The first question you will be asked when you put in an offer on a property is the name and contact details of your conveyancer (eg. solicitor, licensed conveyancer or legal executive).
Conveyancing is the legal term for transferring ownership of property, whether you are buying or selling.
A conveyancer’s job is to take care of all legal aspects of buying a property. There are a number of legal documents and procedures that must be completed when buying a property. For the transaction to move as quickly as possible, you will need a reliable conveyancer to take care of the legal and administrative details.
You should begin your search for a conveyancer early in the process, ideally before you start looking for a property to avoid having to make this important decision in a rush, as finding a professional that you feel comfortable with is important. The conveyancing market is large but each firm is different and the speed and quality of the service offered varies greatly.
Make sure that your chosen firm is a member of the Law Society of England and Wales and ideally a member of the Law Society’s Conveyancing Quality Scheme (CQS).
One of the best means of finding a suitable conveyancer is through personal recommendation, so ask friends, family and colleagues or the estate agent or mortgage broker and make sure you instruct a specialist conveyancer and ask whether they are on your mortgage lender’s panel and can act for both you and your lender. You do not want to find out half way through a transaction that your conveyancer cannot act for your lender as this will end up costing you more money and time.
Do make sure that if your estate agent is recommending a firm that they are local, as often buyers can find themselves using a firm at the other end of the country simply because the estate agent gets a higher referral fee from them, and not necessarily based on your best interests.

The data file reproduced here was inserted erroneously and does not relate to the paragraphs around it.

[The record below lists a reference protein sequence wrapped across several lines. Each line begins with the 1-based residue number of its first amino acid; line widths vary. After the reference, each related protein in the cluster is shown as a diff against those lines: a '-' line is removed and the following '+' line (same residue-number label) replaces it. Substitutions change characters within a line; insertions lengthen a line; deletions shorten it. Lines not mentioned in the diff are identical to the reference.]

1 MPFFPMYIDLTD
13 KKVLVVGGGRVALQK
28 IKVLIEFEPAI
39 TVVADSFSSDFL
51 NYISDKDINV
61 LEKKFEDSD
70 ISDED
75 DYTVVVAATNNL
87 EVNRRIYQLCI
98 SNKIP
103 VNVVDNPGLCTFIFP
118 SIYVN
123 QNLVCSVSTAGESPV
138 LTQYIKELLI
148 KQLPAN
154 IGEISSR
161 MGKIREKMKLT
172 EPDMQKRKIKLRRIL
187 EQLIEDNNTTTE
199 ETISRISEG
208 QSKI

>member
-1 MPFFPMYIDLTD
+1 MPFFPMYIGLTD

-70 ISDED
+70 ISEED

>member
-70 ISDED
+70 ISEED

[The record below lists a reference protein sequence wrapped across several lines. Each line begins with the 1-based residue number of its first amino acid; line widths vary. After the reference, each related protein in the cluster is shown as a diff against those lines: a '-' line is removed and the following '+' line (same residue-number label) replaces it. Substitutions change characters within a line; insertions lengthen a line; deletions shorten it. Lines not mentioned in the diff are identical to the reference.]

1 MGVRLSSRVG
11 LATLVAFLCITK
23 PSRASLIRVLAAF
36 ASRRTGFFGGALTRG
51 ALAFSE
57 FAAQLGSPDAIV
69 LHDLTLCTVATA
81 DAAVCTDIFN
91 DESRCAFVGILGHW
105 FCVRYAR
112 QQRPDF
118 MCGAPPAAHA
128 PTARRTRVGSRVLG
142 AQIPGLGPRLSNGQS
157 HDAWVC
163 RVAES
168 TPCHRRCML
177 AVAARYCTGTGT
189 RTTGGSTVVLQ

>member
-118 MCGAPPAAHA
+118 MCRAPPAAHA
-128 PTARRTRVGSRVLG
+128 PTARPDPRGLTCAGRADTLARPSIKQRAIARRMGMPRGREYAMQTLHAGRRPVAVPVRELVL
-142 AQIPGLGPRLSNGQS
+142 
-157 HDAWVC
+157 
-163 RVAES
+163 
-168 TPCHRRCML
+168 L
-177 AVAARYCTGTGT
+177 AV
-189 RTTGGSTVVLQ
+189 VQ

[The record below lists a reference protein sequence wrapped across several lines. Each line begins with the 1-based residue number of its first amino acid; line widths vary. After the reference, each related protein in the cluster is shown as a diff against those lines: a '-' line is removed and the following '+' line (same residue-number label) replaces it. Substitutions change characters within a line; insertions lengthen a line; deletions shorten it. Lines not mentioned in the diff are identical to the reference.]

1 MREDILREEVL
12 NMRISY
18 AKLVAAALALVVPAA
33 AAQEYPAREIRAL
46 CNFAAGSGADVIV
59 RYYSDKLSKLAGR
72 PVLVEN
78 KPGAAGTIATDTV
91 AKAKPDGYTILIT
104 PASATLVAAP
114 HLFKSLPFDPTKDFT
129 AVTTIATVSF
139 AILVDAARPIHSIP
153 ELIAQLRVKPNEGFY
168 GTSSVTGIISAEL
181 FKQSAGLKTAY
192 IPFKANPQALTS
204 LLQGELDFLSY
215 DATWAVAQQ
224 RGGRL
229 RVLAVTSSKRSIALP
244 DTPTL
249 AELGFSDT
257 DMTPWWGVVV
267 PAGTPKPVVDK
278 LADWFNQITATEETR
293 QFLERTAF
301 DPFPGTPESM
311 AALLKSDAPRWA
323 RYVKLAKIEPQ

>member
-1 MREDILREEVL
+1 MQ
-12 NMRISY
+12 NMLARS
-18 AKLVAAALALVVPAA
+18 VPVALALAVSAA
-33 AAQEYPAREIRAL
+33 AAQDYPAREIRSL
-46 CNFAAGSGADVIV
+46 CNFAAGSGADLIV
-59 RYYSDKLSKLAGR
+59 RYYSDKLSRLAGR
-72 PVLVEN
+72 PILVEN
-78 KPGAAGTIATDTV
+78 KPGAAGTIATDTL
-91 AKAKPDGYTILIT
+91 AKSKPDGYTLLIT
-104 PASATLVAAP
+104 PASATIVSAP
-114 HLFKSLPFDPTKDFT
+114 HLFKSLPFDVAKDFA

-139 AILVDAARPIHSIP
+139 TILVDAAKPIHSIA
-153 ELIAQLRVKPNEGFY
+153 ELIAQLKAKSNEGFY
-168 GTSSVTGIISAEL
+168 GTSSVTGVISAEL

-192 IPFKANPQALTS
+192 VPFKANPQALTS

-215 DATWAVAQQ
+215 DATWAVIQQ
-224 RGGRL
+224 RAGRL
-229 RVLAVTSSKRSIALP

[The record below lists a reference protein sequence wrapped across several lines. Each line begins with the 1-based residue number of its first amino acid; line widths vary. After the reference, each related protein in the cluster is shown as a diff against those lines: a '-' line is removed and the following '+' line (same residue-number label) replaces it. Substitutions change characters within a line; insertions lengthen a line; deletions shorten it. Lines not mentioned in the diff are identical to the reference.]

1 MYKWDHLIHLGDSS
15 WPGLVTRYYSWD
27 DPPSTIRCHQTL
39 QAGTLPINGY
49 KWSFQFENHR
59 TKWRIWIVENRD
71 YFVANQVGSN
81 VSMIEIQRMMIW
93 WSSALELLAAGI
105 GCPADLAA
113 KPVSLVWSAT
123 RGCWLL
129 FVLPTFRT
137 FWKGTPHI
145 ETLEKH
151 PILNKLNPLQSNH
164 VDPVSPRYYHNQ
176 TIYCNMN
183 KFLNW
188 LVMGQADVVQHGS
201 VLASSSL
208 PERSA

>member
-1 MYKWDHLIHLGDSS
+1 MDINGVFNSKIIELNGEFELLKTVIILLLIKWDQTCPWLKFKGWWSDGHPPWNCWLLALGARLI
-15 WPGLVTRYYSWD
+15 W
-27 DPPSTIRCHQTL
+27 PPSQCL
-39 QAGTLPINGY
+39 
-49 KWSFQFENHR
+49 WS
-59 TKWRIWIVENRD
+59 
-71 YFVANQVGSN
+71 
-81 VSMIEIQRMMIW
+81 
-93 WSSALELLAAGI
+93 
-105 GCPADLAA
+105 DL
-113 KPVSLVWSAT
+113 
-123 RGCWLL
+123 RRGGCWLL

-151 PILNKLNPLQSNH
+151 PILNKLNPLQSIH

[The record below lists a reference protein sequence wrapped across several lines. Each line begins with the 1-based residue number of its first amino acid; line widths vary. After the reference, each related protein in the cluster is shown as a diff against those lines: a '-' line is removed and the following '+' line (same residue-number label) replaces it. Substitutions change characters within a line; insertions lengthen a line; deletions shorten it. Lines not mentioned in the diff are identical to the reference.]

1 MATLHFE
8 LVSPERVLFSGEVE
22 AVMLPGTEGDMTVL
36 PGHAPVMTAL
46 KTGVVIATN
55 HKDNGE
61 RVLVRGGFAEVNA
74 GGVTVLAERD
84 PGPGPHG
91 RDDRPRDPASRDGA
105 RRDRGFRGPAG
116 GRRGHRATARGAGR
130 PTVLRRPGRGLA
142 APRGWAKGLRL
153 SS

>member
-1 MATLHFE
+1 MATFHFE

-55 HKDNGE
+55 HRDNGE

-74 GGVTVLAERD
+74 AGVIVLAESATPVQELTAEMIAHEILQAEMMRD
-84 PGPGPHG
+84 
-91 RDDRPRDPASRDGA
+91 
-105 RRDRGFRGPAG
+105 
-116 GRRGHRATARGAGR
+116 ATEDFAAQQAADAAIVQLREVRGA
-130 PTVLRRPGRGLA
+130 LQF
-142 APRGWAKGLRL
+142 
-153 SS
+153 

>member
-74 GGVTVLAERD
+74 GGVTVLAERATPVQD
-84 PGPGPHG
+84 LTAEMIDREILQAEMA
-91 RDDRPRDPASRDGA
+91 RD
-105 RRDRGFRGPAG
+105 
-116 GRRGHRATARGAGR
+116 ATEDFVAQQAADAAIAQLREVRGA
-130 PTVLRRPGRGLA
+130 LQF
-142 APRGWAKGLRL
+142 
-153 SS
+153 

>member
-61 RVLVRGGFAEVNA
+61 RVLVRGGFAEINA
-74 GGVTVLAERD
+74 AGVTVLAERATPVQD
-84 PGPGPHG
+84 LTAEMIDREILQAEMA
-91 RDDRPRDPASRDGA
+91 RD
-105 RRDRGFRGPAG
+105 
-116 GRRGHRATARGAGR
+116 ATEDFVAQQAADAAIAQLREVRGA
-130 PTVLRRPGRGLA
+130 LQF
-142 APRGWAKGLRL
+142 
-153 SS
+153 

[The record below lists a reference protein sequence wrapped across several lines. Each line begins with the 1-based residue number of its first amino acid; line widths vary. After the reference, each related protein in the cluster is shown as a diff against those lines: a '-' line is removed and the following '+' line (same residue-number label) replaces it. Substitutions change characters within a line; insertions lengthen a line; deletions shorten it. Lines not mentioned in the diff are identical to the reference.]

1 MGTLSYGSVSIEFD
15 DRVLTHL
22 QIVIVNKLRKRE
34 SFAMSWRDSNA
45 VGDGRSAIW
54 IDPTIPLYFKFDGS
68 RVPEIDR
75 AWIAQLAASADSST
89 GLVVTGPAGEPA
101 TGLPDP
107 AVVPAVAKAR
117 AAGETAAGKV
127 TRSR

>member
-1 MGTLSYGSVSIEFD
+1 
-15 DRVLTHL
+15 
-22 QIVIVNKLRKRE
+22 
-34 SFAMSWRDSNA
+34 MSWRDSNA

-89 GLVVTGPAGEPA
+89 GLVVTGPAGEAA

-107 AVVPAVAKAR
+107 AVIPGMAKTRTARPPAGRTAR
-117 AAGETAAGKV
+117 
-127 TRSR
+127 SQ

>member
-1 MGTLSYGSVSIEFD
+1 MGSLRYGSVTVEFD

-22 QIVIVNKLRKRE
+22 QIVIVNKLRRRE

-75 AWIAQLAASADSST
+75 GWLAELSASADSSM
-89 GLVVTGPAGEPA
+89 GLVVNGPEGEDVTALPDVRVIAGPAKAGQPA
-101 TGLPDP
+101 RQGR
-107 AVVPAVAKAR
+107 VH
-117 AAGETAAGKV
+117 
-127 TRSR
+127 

Be aware of cheap quotes you can find on the Internet as often these firms are in another part of the country, advertise a low basic fee, but then add a lot of extras from the small print. You may also find yourself speaking to a number of different and sometimes unqualified people rather than one dedicated conveyancer who will be able to deal with more complex transactions, or have local knowledge which may assist.
Choosing the right conveyancer can make the difference between getting the move done or not, and can have an impact on how stressful (or not) the move can be.
- DO ask for personal recommendations.
- DO check the firm you use is CQS (and Lexel) accredited.
- DO think about using a local firm, or one which is at least in the same county.
- DO check the firm you use is on the lender’s panel.
- DON’T just go for the cheapest quote, you may end up regretting it!
What does the buyer’s conveyancer do?
- Obtain the client’s formal instruction and verify their identity
- Check the details and terms of the contract bundle when received from the seller’s conveyancer making sure that the details match the buyer’s expectations of the transaction. The contract bundle includes the draft contract, official copies of Land
- Registry Title documents including Plan, lease (if applicable), management information pack (if applicable), the seller’s property information and fixtures, fittings and contents forms, building regulation documents and any other documents that may be relevant and taking appropriate action based on their findings
- Check the boundaries of the property, access and any restrictions
- Undertake searches, assessing the results and raising additional enquiries if necessary. Searches are checks of: the Local Authority planning department for future plans or preservation orders affecting the property; the surrounding environment to check for contamination; church repair (chancel) liability; the water and drainage connections and any location specific searches such as a coal mining search
- Assess the results of any survey report and advise their client accordingly
- Raise enquiries / questions on any aspect of the property or transaction that need clarification such as requesting correct building regulations or planning permission documentation for extensions, or other works
- Act for the buyer’s mortgage lender making sure all their financial and administrative requirements are fulfilled
- Write a legal report to the client based on the information received both for the buyer and their mortgage lender
- Liaise with all parties
- Manage the transfer of monies
- Negotiate exchange and completion dates
- Manage the payment of the Land registry fees and submit and pay the stamp duty
- Register the new buyer with the Land Registry
- Any other legal work that may be required as part of the transaction (such as a Declaration of Trust)
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